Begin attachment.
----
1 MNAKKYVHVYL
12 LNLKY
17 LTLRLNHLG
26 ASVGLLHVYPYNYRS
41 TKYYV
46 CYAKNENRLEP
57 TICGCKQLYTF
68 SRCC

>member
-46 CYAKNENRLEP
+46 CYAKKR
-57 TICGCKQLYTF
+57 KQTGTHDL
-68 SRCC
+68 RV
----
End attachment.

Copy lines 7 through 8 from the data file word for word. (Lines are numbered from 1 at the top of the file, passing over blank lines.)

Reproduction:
57 TICGCKQLYTF
68 SRCC